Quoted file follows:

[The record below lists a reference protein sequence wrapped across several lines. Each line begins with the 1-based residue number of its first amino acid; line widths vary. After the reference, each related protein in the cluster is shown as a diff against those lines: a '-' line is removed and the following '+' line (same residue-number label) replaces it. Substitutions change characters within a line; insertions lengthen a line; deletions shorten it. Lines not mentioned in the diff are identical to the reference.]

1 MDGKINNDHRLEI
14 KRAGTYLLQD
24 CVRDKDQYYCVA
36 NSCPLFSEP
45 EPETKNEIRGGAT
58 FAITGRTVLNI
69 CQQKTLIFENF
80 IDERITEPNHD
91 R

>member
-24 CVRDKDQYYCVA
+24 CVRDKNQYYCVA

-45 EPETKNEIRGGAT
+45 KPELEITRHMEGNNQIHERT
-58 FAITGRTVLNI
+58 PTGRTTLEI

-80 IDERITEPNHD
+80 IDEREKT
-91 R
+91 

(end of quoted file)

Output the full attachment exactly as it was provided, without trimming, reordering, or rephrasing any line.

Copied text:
[The record below lists a reference protein sequence wrapped across several lines. Each line begins with the 1-based residue number of its first amino acid; line widths vary. After the reference, each related protein in the cluster is shown as a diff against those lines: a '-' line is removed and the following '+' line (same residue-number label) replaces it. Substitutions change characters within a line; insertions lengthen a line; deletions shorten it. Lines not mentioned in the diff are identical to the reference.]

1 MDGKINNDHRLEI
14 KRAGTYLLQD
24 CVRDKDQYYCVA
36 NSCPLFSEP
45 EPETKNEIRGGAT
58 FAITGRTVLNI
69 CQQKTLIFENF
80 IDERITEPNHD
91 R

>member
-24 CVRDKDQYYCVA
+24 CVRDKNQYYCVA

-45 EPETKNEIRGGAT
+45 KPELEITRHMEGNNQIHERT
-58 FAITGRTVLNI
+58 PTGRTTLEI

-80 IDERITEPNHD
+80 IDEREKT
-91 R
+91 